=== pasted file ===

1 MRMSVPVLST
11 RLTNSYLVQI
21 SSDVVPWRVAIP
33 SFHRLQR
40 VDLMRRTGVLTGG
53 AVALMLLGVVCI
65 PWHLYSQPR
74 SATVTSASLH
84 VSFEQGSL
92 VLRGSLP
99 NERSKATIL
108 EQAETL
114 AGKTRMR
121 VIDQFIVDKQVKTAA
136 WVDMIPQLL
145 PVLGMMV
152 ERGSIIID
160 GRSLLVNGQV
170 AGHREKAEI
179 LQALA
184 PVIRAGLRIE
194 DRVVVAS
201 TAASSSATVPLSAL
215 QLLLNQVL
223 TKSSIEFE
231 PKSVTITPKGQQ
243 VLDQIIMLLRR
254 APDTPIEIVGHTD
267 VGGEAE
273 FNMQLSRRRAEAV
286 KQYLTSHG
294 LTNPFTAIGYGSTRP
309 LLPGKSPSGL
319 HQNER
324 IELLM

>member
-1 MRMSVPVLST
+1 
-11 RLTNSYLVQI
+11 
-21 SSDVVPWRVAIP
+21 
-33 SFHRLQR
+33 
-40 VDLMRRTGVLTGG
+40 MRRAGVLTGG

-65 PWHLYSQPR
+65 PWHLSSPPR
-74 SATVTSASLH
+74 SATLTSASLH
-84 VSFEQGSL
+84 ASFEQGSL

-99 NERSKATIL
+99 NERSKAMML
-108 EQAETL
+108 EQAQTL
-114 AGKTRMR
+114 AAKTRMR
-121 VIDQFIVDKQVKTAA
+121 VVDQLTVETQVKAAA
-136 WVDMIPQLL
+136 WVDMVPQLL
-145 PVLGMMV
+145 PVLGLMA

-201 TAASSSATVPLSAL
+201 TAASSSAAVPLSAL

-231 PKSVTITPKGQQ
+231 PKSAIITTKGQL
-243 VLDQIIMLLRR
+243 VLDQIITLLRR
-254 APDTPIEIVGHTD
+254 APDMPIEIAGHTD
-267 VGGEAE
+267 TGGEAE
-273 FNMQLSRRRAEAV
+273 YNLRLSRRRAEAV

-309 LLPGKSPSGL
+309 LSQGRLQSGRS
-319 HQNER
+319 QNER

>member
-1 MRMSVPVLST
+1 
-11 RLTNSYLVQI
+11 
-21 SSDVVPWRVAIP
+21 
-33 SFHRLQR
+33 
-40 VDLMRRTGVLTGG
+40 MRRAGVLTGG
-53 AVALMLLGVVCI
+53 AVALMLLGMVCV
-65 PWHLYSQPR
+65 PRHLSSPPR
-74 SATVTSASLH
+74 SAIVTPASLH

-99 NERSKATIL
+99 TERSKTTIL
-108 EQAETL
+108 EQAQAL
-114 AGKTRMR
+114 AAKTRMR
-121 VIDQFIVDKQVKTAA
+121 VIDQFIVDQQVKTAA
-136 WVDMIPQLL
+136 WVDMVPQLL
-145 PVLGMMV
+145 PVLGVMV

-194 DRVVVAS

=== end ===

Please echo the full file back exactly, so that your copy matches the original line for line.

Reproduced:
1 MRMSVPVLST
11 RLTNSYLVQI
21 SSDVVPWRVAIP
33 SFHRLQR
40 VDLMRRTGVLTGG
53 AVALMLLGVVCI
65 PWHLYSQPR
74 SATVTSASLH
84 VSFEQGSL
92 VLRGSLP
99 NERSKATIL
108 EQAETL
114 AGKTRMR
121 VIDQFIVDKQVKTAA
136 WVDMIPQLL
145 PVLGMMV
152 ERGSIIID
160 GRSLLVNGQV
170 AGHREKAEI
179 LQALA
184 PVIRAGLRIE
194 DRVVVAS
201 TAASSSATVPLSAL
215 QLLLNQVL
223 TKSSIEFE
231 PKSVTITPKGQQ
243 VLDQIIMLLRR
254 APDTPIEIVGHTD
267 VGGEAE
273 FNMQLSRRRAEAV
286 KQYLTSHG
294 LTNPFTAIGYGSTRP
309 LLPGKSPSGL
319 HQNER
324 IELLM

>member
-1 MRMSVPVLST
+1 
-11 RLTNSYLVQI
+11 
-21 SSDVVPWRVAIP
+21 
-33 SFHRLQR
+33 
-40 VDLMRRTGVLTGG
+40 MRRAGVLTGG

-65 PWHLYSQPR
+65 PWHLSSPPR
-74 SATVTSASLH
+74 SATLTSASLH
-84 VSFEQGSL
+84 ASFEQGSL

-99 NERSKATIL
+99 NERSKAMML
-108 EQAETL
+108 EQAQTL
-114 AGKTRMR
+114 AAKTRMR
-121 VIDQFIVDKQVKTAA
+121 VVDQLTVETQVKAAA
-136 WVDMIPQLL
+136 WVDMVPQLL
-145 PVLGMMV
+145 PVLGLMA

-201 TAASSSATVPLSAL
+201 TAASSSAAVPLSAL

-231 PKSVTITPKGQQ
+231 PKSAIITTKGQL
-243 VLDQIIMLLRR
+243 VLDQIITLLRR
-254 APDTPIEIVGHTD
+254 APDMPIEIAGHTD
-267 VGGEAE
+267 TGGEAE
-273 FNMQLSRRRAEAV
+273 YNLRLSRRRAEAV

-309 LLPGKSPSGL
+309 LSQGRLQSGRS
-319 HQNER
+319 QNER

>member
-1 MRMSVPVLST
+1 
-11 RLTNSYLVQI
+11 
-21 SSDVVPWRVAIP
+21 
-33 SFHRLQR
+33 
-40 VDLMRRTGVLTGG
+40 MRRAGVLTGG
-53 AVALMLLGVVCI
+53 AVALMLLGMVCV
-65 PWHLYSQPR
+65 PRHLSSPPR
-74 SATVTSASLH
+74 SAIVTPASLH

-99 NERSKATIL
+99 TERSKTTIL
-108 EQAETL
+108 EQAQAL
-114 AGKTRMR
+114 AAKTRMR
-121 VIDQFIVDKQVKTAA
+121 VIDQFIVDQQVKTAA
-136 WVDMIPQLL
+136 WVDMVPQLL
-145 PVLGMMV
+145 PVLGVMV

-194 DRVVVAS